4. Prepare for Follow-Up Identify & train your team Decide on format Use SAMHSA’s Find Treatment Locator to identify additional referral resources. Contact local mental health facilities and verify their referral procedures, wait lists, insurance details, etc. Create a referral resource list to send with parent letter. Engage your gatekeepers Have copies of the student follow-up form available. Review school’s emergency procedures and parental notification. Prepare for follow-up Start small and pilot-test Identify in advance who will be handling emergencies. Notify the nearest crisis response center about the program in advance in order to facilitate referrals.
On the Day of the Program Identify & train your team Start small and pilot-test 3. Facilitate discussion Students complete screening forms and Student Response Card 5. Set expectation about when follow-up can be expected; provide referral information 6. Follow up with students requesting help 7. Prepare for follow-up Show video 4. Engage your gatekeepers Introduce program 2. Decide on format 1. Respond to requests for help; track students seeking help using the Student Follow-Up form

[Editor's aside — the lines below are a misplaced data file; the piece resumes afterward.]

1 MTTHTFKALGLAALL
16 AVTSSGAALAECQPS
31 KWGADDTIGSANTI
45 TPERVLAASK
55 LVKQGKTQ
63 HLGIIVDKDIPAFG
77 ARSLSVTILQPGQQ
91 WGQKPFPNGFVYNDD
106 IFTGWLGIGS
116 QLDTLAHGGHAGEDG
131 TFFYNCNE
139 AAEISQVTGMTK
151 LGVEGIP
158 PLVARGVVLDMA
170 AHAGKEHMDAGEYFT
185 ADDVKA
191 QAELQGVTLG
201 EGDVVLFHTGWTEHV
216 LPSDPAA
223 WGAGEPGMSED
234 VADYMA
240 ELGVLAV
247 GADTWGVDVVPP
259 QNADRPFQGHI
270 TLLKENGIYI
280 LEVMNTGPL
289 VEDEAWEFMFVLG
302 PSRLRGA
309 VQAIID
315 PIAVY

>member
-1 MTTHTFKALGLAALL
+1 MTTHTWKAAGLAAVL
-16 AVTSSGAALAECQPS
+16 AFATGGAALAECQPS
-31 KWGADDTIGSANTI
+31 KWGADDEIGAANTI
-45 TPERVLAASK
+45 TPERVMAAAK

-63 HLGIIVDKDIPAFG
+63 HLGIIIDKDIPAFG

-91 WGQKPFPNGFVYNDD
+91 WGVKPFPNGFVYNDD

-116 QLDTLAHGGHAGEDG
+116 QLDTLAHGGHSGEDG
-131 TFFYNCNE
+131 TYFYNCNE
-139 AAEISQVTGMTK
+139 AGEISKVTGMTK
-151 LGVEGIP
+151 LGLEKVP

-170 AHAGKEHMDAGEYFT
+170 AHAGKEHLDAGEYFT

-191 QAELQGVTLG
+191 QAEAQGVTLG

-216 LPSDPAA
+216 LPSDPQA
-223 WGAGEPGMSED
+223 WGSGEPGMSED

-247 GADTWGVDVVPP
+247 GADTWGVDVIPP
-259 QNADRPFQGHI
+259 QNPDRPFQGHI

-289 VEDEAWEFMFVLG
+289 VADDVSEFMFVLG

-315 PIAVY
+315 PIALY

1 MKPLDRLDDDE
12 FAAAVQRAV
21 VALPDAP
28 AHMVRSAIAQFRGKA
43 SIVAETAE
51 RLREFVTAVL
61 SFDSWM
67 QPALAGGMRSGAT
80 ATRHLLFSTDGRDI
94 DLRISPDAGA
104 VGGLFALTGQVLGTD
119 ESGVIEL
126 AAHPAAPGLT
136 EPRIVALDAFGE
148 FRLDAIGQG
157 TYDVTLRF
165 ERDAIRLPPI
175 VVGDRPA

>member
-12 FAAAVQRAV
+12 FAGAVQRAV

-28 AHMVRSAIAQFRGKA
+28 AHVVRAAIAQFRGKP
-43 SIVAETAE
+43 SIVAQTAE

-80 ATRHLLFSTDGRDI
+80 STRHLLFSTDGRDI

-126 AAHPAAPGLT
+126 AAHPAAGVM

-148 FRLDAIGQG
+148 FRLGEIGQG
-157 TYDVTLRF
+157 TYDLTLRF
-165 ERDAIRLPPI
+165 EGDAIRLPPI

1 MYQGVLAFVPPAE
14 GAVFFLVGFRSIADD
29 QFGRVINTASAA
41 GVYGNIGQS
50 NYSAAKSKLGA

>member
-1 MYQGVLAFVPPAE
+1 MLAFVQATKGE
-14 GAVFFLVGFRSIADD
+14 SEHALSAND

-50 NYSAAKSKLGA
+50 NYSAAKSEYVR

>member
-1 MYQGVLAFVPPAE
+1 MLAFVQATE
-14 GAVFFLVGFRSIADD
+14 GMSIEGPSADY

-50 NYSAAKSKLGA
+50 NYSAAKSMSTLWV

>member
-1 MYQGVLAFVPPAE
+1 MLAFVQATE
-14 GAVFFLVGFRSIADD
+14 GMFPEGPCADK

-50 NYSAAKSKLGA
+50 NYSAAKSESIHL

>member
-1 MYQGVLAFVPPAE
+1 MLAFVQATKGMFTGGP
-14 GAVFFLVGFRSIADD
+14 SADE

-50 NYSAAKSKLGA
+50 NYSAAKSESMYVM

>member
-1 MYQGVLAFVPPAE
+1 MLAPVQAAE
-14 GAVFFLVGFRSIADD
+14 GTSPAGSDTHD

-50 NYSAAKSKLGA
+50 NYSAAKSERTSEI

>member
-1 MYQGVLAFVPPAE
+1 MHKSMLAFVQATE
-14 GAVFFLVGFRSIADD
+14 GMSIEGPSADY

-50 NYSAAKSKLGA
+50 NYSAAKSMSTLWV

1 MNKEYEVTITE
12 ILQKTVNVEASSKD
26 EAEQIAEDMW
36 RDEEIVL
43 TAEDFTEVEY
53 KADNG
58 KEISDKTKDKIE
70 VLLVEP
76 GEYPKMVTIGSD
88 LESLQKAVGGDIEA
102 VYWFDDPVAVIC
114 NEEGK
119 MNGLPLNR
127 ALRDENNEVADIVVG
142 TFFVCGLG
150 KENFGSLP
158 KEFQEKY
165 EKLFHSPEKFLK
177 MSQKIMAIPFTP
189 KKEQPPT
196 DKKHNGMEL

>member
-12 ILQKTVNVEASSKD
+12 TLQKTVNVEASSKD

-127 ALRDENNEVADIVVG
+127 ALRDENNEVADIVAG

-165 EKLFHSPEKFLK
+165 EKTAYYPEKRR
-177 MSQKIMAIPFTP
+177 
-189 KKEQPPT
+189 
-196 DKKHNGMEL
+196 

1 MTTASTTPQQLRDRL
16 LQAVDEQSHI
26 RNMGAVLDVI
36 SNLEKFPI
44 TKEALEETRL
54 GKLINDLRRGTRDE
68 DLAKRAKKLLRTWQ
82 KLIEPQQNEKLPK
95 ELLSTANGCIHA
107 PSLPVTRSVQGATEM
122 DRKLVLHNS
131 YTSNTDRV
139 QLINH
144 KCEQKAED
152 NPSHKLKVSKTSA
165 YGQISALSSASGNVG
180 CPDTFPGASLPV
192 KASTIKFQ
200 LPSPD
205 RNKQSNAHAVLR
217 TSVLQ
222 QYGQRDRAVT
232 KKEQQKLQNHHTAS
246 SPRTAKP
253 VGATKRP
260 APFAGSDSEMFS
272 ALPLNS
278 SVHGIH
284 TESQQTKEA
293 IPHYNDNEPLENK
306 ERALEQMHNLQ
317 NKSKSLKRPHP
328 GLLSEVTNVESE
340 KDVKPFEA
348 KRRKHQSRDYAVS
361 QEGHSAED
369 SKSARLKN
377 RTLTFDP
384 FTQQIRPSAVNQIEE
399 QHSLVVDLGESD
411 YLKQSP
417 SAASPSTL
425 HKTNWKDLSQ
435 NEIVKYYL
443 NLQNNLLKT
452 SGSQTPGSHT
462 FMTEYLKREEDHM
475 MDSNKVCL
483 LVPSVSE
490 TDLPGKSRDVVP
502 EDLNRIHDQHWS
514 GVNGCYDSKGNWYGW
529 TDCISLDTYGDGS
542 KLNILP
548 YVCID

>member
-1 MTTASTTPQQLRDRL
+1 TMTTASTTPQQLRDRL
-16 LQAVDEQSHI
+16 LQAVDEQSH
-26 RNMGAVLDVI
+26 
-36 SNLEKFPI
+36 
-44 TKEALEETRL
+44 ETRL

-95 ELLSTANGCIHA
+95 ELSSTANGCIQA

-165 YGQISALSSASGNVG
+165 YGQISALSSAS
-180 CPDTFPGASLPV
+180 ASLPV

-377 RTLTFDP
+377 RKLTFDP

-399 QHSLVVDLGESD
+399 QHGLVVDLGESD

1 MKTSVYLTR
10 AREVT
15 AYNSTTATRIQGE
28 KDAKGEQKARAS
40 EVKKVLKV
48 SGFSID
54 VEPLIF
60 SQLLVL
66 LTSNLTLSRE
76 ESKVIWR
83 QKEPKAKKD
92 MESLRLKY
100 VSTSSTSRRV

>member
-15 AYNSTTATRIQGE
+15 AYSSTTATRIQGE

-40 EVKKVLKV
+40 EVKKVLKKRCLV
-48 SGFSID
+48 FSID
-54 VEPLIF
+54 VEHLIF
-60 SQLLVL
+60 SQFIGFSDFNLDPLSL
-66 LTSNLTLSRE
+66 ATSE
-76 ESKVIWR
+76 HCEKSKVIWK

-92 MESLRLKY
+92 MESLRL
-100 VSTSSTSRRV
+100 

Evaluation of the SOS Program • SOS is the only universal school-based suicide prevention program for which a reduction in self-reported suicide attempts has been documented with a randomized experimental design. In a randomized controlled study, the SOS Program showed a reduction in self-reported suicide attempts by 40%. • Based on evidence from the first year of a 2 -year study involving over 2, 100 students in 5 schools (Aseltine, 2004), the SOS program was added to SAMHSA’s National Registry of Evidence-Based Programs and Practices • Study published in BMC Public Health, 2007 found SOS to be associated with significantly greater knowledge, more adaptive attitudes about depression and suicide, and most importantly, significantly fewer suicide attempts among intervention youths relative to untreated controls (Aseltine, 2007)
Prevention Programs – Reducing Liability Common Themes in Lawsuits The institution ignored warning signs of suicide. The institution provided the tools that the students used for suicide. The institution took insufficient steps to address warning signs. The institution failed to notify the family about the student’s condition. -United Educators, “The Suicidal Student: Issues in Prevention, Treatment, and Institutional Liability” Roundtable Discussion, 2003